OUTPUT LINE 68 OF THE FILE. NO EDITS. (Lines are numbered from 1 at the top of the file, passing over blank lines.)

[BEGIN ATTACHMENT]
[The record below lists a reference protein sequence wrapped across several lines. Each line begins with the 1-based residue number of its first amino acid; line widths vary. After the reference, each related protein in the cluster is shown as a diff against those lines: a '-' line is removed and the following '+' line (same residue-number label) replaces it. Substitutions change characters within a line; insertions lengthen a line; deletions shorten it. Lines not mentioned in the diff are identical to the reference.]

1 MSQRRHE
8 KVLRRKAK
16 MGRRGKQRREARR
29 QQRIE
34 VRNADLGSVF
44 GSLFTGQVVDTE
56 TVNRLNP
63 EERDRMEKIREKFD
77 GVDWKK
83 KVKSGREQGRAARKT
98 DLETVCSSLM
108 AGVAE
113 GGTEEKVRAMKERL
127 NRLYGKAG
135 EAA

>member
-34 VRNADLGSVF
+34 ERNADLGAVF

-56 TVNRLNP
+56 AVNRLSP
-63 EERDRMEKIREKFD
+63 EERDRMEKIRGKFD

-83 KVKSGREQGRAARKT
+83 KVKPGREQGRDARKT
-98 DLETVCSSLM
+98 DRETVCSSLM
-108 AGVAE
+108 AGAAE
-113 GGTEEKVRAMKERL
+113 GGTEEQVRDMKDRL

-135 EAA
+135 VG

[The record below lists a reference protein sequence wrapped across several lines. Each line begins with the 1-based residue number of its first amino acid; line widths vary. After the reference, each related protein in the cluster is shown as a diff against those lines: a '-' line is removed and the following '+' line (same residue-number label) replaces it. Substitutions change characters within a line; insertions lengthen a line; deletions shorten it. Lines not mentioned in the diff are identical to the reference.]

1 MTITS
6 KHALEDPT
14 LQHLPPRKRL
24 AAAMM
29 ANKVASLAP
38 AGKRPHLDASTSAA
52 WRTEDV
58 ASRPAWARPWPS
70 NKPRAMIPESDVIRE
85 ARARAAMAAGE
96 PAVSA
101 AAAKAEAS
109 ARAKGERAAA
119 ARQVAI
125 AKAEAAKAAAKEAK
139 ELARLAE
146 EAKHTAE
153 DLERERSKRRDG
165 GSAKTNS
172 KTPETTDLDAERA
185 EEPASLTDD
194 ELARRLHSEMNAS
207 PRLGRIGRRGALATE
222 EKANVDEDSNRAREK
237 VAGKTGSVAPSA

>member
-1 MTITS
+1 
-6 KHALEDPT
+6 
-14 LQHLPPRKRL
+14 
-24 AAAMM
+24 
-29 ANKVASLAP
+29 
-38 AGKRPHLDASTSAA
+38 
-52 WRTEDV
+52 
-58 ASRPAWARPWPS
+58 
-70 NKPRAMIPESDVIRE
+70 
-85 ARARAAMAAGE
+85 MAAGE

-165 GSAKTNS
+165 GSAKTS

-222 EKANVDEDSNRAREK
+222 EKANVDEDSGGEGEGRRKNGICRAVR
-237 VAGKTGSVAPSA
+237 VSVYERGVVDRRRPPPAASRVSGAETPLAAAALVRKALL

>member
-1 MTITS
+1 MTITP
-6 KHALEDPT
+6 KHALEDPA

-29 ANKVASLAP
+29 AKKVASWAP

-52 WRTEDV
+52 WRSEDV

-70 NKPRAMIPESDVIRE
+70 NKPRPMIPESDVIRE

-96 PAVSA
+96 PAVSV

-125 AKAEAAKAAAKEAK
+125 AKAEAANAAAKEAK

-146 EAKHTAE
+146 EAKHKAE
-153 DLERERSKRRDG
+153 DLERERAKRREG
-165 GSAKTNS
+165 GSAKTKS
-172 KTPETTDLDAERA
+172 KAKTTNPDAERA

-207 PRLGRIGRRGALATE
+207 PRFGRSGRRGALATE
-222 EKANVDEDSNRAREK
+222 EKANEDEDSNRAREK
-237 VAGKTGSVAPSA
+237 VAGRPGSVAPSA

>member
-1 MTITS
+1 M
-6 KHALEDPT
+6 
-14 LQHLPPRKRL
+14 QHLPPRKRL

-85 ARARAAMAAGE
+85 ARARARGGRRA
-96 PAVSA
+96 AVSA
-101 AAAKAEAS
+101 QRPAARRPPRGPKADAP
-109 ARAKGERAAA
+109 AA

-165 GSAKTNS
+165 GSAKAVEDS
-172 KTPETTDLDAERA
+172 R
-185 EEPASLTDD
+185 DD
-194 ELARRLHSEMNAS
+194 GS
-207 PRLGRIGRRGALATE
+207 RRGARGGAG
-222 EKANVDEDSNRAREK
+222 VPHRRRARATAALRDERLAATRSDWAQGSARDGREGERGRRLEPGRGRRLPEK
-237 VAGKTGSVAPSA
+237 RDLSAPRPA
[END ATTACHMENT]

+24 